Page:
COLUMBUS — EDP Renewables North America, the world’s fourth-largest wind developer, invested more than $700 million into projects in Paulding and Hardin counties when Ohio first rolled out the red carpet.
But more recent signals from the state — including last year’s passage of the $1 billion bailout of two nuclear plants — have convinced the company to look elsewhere for its future investments.
“HB 6 created a false dichotomy — that Ohio must sacrifice a clean-energy future at the expense of its energy past,” Erin Bowser, EDP’s director of project management, on Wednesday told a House of Representatives select committee now considering repealing House Bill 6.
“But rather than pit technologies against each other, we encourage the state to leverage the strengths of each and maximize the contributions that can come from various energy sectors,” she said.
Most of the effects of the law at the heart of a $60 million Statehouse bribery scandal are set to take effect Jan. 1. The law generally creates or expands consumer-fueled subsidies for legacy nuclear and coal-fired power plants in Ohio and offsets those costs by rolling back and eliminating existing surcharges designed to create markets for renewable sources like wind and solar and reduce energy consumption overall.
House Bill 6 — and stricter property-line setback requirements separately enacted several years ago — have rolled up that red carpet first extended in 2008, Bowser said.
The House Select Committee on Energy Policy and Oversight, chaired by state Rep. Jim Hoops, R-Napoleon, whose district includes Putnam County, is considering two bills — separately introduced by Republicans and Democrats — that would outright repeal House Bill 6.
But the committee is also considering whether to replace the law, which has many moving parts that go well beyond the $1 billion, seven-year bailout of the Davis-Besse nuclear power plant near Oak Harbor and its sister Perry plant east of Cleveland.
The law also contains expanded customer subsidies through 2030 for two 1950s-era, coal-fired power plants in southern Ohio and across the border in Indiana that are owned by a consortium of utilities. American Electric Power holds the biggest share.
It also holds $20 million a year for five specific utility-scale solar projects in Hardin County and southern Ohio.
The latter provision has caused a split within the Utility Scale Solar Energy Coalition of Ohio, an 18-member trade association for developers, manufacturers, and industry leaders.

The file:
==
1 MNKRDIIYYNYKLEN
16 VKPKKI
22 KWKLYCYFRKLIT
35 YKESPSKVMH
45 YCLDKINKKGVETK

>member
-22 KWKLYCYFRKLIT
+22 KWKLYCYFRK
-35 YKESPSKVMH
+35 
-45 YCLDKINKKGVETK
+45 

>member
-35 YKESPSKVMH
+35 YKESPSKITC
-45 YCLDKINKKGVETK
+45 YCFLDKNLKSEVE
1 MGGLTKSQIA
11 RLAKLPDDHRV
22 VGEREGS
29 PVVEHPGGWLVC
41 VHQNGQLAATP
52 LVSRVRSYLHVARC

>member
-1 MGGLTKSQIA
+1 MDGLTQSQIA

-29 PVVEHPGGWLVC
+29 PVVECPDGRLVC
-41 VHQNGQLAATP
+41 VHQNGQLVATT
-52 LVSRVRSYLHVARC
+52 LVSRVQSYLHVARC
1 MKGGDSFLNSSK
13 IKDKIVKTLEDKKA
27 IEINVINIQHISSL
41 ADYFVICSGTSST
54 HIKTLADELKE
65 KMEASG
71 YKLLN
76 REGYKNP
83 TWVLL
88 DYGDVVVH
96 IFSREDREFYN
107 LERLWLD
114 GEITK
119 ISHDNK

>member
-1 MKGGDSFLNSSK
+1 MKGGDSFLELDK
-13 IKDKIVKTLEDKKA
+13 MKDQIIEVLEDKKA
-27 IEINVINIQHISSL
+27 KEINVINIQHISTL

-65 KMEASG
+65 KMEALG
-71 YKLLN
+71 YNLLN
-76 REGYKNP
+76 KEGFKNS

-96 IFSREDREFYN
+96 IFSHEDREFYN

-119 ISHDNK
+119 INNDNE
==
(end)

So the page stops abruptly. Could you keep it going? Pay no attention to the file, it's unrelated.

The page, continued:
“Some of our members benefited from the solar language in current law while others took a loss with the reduction in (the renewable power mandates),” said Jason Rafield, the group’s executive director. “Our members would support a return to the previous (renewable standards) because it’s good for the industry.”
But the projects that have received or been promised a piece of the $20 million solar pie under House Bill 6 don’t want to see that disappear.
Former Ohio House Speaker Larry Householder, R-Glenford, and four of his allies face federal racketeering charges for allegedly using a non-profit corporation to launder some $60 million in “dark money” from FirstEnergy Corp. and related entities.
The money was used to help elect state representatives loyal to Householder, who then helped to elect him speaker in 2019. The new speaker then used his power to push through the law that would provide $150 million a year to support the two nuclear plants owned by a former FirstEnergy subsidiary now called Energy Harbor.
Once it became law, the funding scheme allegedly continued to fight successfully an effort to ask voters to repeal the law on this fall’s ballot. All of the defendants have been accused of diverting some of the money for their personal use.
State Rep. Dick Stein, R-Norwalk, a member of the select committee, argued that the uncertain reliability of wind and sun make survival of aging power plants a necessity.
“We’re never going to get above the 2,000 megawatts that’s generated by the nuclear industry without possibly subsidizing them short-term until we come up with more workable solution like wind, solar, and possibly other renewables,” he said.